The data that we get from an individual day of a student self-reporting isn’t necessarily meaningful in and of itself. Nowhere near as much as it is when we start to look at that longitudinally.
Once we’ve collected this data over a period of time, we can start to look at trends. Are people becoming happier, less happy, more content, less content, more restful, less restful, over time?
One of the things that we most commonly provide to schools is a student profile that brings together empirical data like attendance and basic performance. Longitudinal welfare data is a really valuable additional lens to add to that profile because it allows you to look at trends in performance or attendance in the context of self reported subjective data about that welfare experience.
This helps school leaders and educators understand how students are developing and focus on certain intangible, esoteric skills (like determination, resilience, confidence and grit) beyond the usual performance and examination reports.
Data projects are not ‘one-size-fits-all’
Wellbeing is a multidimensional construct. It interplays very differently between cultures, and for children compared to young people and adults, for example.
There are hundreds of models that offer different ways of thinking about student welfare and wellbeing. I particularly like this recent one that defines it as a balance between resources and challenges:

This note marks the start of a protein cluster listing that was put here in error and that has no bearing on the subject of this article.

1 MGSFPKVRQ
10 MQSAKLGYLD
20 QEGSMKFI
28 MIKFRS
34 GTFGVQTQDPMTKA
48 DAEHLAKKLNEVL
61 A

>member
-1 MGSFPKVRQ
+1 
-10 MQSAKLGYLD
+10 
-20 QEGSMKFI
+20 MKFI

Source: Dodge et al. 2012: The challenge of defining wellbeing
Schools, together with education technologists need to determine the appropriate scope and emphasis in the way they define ‘wellbeing’, relevant to their context and purpose.
No two schools are the same. Each has its own personality; a slightly different way of implementing its Student Management System and Learning Management System; and idiosyncrasies around how they collect data.
It’s important that edtech tools account for this in their design so that the insights they present are as relevant and constructive as they can be.
As one example, Octopus BI’s Tentacle (which visualises school data directly in Canvas LMS) offers a settings section where a school admin can adjust weightings and decide which outcomes to include.
This empowers schools to understand for themselves how risk and engagement is calculated so they can tweak that to suit their individual context.
Visualize this: wellbeing is modelled like NAPLAN
The jury is still out on how we’re going to measure and bridge the ‘COVID gap’, in both learning loss, and student social and emotional development, but I think it’s obvious – data has a key role to play.
Interestingly, 71% of teachers surveyed last year believed aspects of online learning can improve educational delivery industry insights.
With the amount of data schools’ collect increasing, educational leaders have a huge opportunity to harness actionable insights to improve student welfare and learning outcomes, now and in the future.
We spend a lot of time modelling the results of formative assessment results like NAPLAN, PAT and HSC. Imagine if the same effort was applied to analysing student wellbeing?
I firmly believe that change will come from individual education institutions in this area.
2020 showed how fast we can reinvent education. Perhaps 2021 will show how important student voices are in the reinvention to come.